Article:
CUT. Me taking hours to get my key in the door, the way drunks do, and still intermittently biting the air for good measure, just to keep the client happy. The Charles Bronson look-alike, who has a strong Northern accent, shouts, “What the fook is wrong with you? Stop twitching like that and get the fooking door open!”
CUT. Me and Charles Bronson are rolling amorously around the floor of my squalid student crash pad in our undies. We set off a mousetrap. Fortunately, nobody is injured. More rolling. (When, 40 years later, I heard Adele’s hit, “Rolling in the Deep,” I was probably the one person on earth who had a visual for the oblique lyrics.)
CUT. Close-up on my face. I am no longer biting the air. My expression has changed. My eyes consist of two crosses and my mouth is a zigzag. It’s a face that says, “I have done something stupid. I have broken one of Vinnie’s cardinal rules.”
CUT. Me and Charles Bronson, still rolling around, but now attempting to agree upon a fee for my services. Every time I throw out a number he reminds me that I have yet to pay my cab fare. That’s a surprise! Apparently that car, with the holes in the seats and the crocheted steering-wheel cover, is a taxi of some description, Charles Bronson being the chauffeur thereof.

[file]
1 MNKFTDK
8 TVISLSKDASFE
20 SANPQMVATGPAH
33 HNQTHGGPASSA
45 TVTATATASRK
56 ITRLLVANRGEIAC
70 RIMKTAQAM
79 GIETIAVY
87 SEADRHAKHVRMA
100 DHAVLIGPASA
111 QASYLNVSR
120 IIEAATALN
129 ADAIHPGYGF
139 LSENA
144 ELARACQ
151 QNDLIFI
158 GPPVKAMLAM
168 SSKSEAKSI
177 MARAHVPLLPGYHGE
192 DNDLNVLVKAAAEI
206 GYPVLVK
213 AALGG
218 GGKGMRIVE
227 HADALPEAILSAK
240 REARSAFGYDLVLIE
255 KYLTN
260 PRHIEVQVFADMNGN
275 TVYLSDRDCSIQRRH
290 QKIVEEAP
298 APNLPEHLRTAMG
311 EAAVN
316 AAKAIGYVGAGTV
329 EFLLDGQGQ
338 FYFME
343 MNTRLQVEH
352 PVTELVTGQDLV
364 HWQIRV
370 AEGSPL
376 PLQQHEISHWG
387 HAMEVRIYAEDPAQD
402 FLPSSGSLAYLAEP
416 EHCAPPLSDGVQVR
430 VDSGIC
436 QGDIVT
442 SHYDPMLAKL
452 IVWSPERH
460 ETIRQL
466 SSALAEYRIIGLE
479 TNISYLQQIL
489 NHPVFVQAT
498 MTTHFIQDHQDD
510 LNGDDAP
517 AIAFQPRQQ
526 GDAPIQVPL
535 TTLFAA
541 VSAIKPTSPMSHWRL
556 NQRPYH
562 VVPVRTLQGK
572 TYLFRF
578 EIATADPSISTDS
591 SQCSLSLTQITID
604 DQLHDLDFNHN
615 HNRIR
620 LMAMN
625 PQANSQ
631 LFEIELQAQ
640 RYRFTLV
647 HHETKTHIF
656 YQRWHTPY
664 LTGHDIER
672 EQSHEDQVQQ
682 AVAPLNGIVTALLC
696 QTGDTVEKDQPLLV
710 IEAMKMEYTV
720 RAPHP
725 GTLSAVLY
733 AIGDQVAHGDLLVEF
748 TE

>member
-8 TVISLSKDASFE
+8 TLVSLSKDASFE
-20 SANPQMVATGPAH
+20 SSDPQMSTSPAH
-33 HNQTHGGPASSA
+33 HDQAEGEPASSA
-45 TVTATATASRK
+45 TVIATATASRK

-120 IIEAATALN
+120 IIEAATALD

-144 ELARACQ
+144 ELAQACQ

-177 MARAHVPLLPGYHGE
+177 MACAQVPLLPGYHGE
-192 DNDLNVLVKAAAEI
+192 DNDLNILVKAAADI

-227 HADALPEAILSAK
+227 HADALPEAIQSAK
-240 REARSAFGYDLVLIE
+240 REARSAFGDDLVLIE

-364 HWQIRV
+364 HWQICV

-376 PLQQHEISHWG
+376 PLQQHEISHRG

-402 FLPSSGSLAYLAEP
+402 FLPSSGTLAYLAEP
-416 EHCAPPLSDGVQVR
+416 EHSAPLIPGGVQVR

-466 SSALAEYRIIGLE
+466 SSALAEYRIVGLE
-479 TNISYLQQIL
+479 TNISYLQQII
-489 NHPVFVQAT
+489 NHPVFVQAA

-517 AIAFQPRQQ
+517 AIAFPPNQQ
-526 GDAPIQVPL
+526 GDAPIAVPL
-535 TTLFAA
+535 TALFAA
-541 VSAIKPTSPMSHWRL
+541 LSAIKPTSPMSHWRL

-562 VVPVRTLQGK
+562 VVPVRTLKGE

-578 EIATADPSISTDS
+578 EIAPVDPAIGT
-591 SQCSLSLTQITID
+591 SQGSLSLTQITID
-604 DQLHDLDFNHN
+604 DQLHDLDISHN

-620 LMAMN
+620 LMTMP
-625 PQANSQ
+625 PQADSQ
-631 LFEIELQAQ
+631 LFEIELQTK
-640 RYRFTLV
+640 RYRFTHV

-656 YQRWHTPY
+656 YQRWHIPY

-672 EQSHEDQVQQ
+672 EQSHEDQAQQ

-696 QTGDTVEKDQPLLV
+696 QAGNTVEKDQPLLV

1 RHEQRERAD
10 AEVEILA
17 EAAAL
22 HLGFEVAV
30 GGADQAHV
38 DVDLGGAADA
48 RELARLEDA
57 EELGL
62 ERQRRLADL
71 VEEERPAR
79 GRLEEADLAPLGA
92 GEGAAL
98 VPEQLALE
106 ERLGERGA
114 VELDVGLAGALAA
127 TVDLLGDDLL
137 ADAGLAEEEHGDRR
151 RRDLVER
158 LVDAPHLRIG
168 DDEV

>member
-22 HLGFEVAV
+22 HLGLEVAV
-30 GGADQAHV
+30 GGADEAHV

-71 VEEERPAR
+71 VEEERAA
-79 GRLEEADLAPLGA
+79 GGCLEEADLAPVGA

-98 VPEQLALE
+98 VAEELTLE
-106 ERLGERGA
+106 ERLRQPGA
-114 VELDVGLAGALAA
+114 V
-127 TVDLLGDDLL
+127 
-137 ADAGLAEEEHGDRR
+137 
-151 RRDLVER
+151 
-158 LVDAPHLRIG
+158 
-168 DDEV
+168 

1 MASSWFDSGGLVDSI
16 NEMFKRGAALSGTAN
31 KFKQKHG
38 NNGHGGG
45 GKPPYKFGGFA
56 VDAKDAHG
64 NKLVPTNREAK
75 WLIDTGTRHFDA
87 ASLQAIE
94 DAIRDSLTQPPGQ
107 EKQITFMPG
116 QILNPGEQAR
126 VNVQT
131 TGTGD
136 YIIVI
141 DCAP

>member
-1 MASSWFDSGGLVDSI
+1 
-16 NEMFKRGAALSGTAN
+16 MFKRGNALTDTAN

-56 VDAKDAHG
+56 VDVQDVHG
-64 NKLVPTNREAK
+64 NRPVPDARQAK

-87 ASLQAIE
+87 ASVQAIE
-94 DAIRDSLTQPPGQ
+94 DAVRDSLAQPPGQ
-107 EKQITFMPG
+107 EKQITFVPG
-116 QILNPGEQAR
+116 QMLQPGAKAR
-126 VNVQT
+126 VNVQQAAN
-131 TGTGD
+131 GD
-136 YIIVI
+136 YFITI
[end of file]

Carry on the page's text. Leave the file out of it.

The good news: He seems willing to play the role of john. I’ll make some money. It’s just a question of how much. The bad news: He’s an enthusiastic negotiator, adamant that whatever he ends up paying for “my services,” it would be subject to the deduction of his fare. He is, he maintains, a businessman, “just like yourself,” who desires to be compensated for his services.